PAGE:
She suggested that the Health Ministry take further measures to work on logistics to afford necessary materials to hospitals and increase the number of beds and respiratory ventilators.
“But I will repeat it again, in order to flatten the curve of the disease, staying home and being patient is highly obligatory,” she warned.
Quarantine is ideal
Harati asserted that social distancing and isolation are the most effective measures in curbing the coronavirus.
“Many studies have shown that the incubation period falls within the range of 2–14 days, with 95% confidence,” Harati maintained.
“Having said that, I think that it is really prudent not to dismiss the possibility of incubation periods up to 14 days. And I think that the isolation period might be longer than that in order to decrease person-to-person transmission.”
Harati added that many studies have shown that people might be infected with COVID-19 with little to no symptoms, and that symptoms may take up to 14 days to appear after exposure to COVID-19.
The uncertainty surrounding the virus is what makes self-isolation and social distancing so important, as infected individuals can easily—and unknowingly—transmit the disease to others.
Anti-malaria medicine chloroquine and hydroxychloroquine might be an effective medicine for the virus.
Harati remarked that Morocco’s Ministry of Health has started allowing hospitals to use chloroquine as potential treatments for coronavirus patients.
Under clinical trials around the world, many health experts wonder if hydroxychloroquine will prove to be an effective treatment to cure COVID-19 infections.
“Chloroquine requires a lot of close monitoring compared to hydroxychloroquine. I suggest that prospective scientific research be done in Morocco to prove whether the treatment is effective and follow the side effects to make conclusions,” she asserted.
In addition to treatment testing, the race to create a COVID-19 vaccine has also kicked off around the world.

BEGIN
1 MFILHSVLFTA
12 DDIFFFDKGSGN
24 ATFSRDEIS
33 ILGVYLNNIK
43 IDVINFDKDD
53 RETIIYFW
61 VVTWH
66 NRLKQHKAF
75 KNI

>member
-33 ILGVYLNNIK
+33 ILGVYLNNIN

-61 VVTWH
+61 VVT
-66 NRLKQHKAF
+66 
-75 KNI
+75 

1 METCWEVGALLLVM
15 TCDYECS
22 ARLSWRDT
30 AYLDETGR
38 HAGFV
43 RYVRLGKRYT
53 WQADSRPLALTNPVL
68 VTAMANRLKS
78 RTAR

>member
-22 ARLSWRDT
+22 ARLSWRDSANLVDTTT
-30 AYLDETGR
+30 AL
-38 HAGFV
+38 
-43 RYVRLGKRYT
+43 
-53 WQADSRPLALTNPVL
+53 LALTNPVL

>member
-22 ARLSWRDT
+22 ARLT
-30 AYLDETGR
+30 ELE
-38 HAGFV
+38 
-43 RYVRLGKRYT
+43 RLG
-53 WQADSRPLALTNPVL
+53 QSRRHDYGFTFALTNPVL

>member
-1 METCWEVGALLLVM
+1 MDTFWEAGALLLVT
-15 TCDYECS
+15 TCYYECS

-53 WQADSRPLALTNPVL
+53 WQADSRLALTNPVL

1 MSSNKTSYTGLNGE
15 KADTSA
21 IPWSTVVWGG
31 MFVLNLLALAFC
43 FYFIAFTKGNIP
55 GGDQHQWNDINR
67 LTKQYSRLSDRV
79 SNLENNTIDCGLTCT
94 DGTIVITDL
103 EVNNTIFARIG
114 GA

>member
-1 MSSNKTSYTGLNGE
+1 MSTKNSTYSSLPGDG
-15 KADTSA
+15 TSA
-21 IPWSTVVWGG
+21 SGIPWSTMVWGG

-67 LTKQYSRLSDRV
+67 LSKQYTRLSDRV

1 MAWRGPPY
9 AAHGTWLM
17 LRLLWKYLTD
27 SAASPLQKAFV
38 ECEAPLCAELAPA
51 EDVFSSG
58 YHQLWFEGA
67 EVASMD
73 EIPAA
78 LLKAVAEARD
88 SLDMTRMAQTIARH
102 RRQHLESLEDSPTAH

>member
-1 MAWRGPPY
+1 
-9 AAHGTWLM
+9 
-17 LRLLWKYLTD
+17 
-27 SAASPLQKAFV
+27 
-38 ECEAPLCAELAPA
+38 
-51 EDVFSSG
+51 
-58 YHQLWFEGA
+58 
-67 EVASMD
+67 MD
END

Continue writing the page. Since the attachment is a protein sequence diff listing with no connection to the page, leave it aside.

“About 35 companies and academic institutions are racing to create such a vaccine. However, it is also important to understand that clinical trials, an important precursor to regulatory approval, usually take time, and yes, while there is a push to do things faster, it’s also important not to take a dangerous shortcut,” Harati said.
Coronavirus and mental health
While it is necessary to respect preventive measures to avoid the spread of the virus, it is also essential to take care of mental health during isolation.
Dr. Nada Azzouzi, a psychiatrist and psychotherapist, explained to MWN that a healthy mental state is necessary during lockdown.
Azzouzi said that the first step should start with individual certainty that quarantine and social distancing is the best for one’s health and safety as well as that of their loved ones.
“Isolation is not the problem, it’s how we see and perceive it,” she insisted, maintaining that self-isolation should not completely deprive people of socializing.
“People should keep in contact with their families and friends. This will maintain mental health and improve adaptation to the situation,” Azzouzi said.
The psychologist added that people should work on a busy schedule, practice meditation to soothe stress, and only check the news around the coronavirus outbreak once a day to avoid panic.
“Learn something new and have goals, such as learning a new language or taking classes.”
Health experts in Morocco still consider the coronavirus outbreak in Morocco in its first phase, as most of the patients became infected abroad—but the gap between foreign and local cases shrinks by the day. Morocco will consider itself in the second phase of the outbreak when the number of cases exceeds 500, and as of March 24, the country is nearly halfway there.
It remains to be seen whether the nationwide lockdown will stem the spread of the virus, and if current patients will improve with the introduction of chloroquine and its derivatives.